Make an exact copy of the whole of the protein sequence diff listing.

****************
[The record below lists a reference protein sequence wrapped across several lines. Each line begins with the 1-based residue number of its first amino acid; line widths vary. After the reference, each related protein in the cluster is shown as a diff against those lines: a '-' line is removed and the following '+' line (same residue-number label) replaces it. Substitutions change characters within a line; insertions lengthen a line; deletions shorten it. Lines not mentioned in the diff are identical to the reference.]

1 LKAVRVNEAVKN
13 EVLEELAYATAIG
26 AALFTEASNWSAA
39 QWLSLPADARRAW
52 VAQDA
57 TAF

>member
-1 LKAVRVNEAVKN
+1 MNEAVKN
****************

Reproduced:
[The record below lists a reference protein sequence wrapped across several lines. Each line begins with the 1-based residue number of its first amino acid; line widths vary. After the reference, each related protein in the cluster is shown as a diff against those lines: a '-' line is removed and the following '+' line (same residue-number label) replaces it. Substitutions change characters within a line; insertions lengthen a line; deletions shorten it. Lines not mentioned in the diff are identical to the reference.]

1 LKAVRVNEAVKN
13 EVLEELAYATAIG
26 AALFTEASNWSAA
39 QWLSLPADARRAW
52 VAQDA
57 TAF

>member
-1 LKAVRVNEAVKN
+1 MNEAVKN